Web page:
LISA ZWERLING

STATEMENT

Lisa Zwerling

2012 Statement

2009 Statement

     In 2009 I started a series of scenes from Mozart’s opera The Magic Flute. I was inspired by performances at the Banff Centre and the William Kentridge version at BAM. In the finished series there are 38 paintings, shown in narrative order and with Mozart’s music. I attempt to create a staccato visual movement by varying the sizes and shapes of the canvases; this makes the viewer move in and out and keeps him or her actively involved. The size and shapes relate to the content of each scene. Color too relates to characters as well as content, like a leitmoti

     The Magic Flute gives more visual inspiration than most operas. There are, after all, magic bells and a magic flute, three child spirits, the trials of fire and water, a dragon to slay, a vengeful queen with a high F note, two comedic characters who sport feathers, an old woman who turns into a young woman, a chariot drawn by lions, and villains who dance.

     In The Magic Flute boy meets girl, boy loses girl, boy finds girl again. Two couples travel through these “always work” scenarios. Both sexes have to suffer ordeals to find each other. Here, true love is the equivalent of truth. Mozart believed in the Masonic rituals of testing as a path to truth and wisdom. In a sense, The Magic Flute is a coming of age tale.

     The opera has a second story line: the loss of power as the Queen of the Night struggles with giving up her dark realm to Sarastro’s sunlit kingdom. Here, sunlight becomes the symbol of truth. In this battle of the sexes, the duels are for ideas and passions. The libretto makes the evil characters more sympathetic for their sadness. The Queen of the Night loses not only her power but also her daughter. Monostatos can never find love, perhaps simply because he is the other, the dark skinned moor. Then, the comedy of Papageno relieves the entire plot. All of this is encased in glorious music.

     The Magic Flute project is dedicated to my uncle Edward Ormond (1920 - 2012) who was Assistant Principal Violist in the Cleveland Orchestra for 38 years and spent 51 years totally in American orchestras. Eddie brought his love for music to his family, friends, students, and audiences.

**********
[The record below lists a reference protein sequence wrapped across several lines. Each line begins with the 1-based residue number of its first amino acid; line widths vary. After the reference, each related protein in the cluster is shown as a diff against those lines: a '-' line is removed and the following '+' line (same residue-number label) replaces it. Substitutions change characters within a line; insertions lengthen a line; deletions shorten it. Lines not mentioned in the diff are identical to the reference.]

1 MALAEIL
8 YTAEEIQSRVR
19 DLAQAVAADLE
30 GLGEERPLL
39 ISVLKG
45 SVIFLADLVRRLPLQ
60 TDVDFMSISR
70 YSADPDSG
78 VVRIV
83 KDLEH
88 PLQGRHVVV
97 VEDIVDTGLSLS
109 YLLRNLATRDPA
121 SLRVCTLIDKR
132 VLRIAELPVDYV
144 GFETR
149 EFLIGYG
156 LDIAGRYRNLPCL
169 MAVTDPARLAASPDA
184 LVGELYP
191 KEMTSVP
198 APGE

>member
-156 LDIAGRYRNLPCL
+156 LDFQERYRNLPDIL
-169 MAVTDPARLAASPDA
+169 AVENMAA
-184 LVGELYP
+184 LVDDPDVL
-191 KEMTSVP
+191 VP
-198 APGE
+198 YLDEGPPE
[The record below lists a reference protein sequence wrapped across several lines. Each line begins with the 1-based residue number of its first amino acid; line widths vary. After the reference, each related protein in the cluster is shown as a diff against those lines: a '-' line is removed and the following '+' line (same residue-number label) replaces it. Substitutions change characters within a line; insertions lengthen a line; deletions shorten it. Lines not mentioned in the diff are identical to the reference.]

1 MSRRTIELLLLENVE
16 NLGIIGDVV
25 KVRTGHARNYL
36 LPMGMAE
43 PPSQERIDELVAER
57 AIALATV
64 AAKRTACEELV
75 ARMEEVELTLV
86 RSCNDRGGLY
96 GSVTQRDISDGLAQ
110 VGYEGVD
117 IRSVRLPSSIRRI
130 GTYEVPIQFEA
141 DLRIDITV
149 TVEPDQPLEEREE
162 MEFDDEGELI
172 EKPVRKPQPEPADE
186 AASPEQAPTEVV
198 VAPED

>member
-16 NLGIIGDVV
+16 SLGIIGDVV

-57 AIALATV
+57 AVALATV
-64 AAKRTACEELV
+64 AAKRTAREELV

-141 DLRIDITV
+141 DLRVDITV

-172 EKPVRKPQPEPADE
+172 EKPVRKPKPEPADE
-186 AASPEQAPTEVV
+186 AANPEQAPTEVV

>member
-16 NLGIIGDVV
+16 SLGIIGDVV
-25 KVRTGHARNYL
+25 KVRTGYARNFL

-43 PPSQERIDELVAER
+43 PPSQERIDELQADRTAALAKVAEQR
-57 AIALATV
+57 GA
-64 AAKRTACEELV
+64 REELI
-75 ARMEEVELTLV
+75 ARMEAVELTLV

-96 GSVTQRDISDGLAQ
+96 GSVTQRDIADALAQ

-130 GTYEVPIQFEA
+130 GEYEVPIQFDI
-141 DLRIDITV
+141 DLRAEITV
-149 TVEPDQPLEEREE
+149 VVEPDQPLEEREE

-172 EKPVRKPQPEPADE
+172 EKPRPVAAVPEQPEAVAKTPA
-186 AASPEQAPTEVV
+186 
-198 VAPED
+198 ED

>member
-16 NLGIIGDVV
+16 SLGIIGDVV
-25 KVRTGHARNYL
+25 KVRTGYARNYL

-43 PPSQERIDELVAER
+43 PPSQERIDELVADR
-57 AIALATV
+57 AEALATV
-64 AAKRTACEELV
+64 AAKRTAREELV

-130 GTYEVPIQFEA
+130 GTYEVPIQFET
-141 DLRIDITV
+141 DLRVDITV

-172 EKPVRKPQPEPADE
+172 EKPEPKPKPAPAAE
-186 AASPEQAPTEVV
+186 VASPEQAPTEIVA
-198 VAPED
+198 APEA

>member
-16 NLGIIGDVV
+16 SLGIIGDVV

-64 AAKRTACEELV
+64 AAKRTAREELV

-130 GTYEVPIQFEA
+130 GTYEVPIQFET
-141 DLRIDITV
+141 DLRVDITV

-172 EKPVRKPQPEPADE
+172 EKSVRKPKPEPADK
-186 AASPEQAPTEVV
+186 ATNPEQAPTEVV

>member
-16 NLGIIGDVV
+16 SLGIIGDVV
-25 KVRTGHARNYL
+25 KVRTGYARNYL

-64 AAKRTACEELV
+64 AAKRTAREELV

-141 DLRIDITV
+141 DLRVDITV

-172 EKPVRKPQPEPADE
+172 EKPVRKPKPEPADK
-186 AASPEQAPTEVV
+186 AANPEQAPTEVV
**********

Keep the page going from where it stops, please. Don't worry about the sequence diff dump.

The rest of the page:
In 2005 I used images of war as potent narrative elements. I was haunted by the visuals of Iraq. In a poetic fiction I combined the wolves I’ve painted for several years with Apache helicopters. As I painted my reaction to the war, I found that my symbolic metaphor was indeed a reality. I learned that in Alaska helicopters are used in aerial gunning of wolves. Though the helicopters are not the expensive Apaches, the image is close enough to conflate war and ruthless extermination of animals.

     After working with wolves as a primary image for several years, I returned to the human figure. I am always looking for a big subject and I found it in age and aging. In a large painting (see the painting page), I combine the landscape, animals, and figures. The inspiration is this Lucas Cranach "Fountain of Youth" in Berlin.

     I look at the past and try to understand what the questions and challenges were. I see if those are relevant now. Then I answer them in my way -- a contemporary way. I may pay homage, but I do not imitate or appropriate.

     For my "Fountain of Youth", I used models, young and old, of both sexes. Cranach has the men carrying only old women to the Fountain. In Cranach’s world the men need no improvement, but old women are useless. In my painting both sexes take the plunge. In addition, I’ve painted smaller work of fountains and figures -- studies and finished paintings -- and some are on the site.

     In all, I always try to make a memorable image.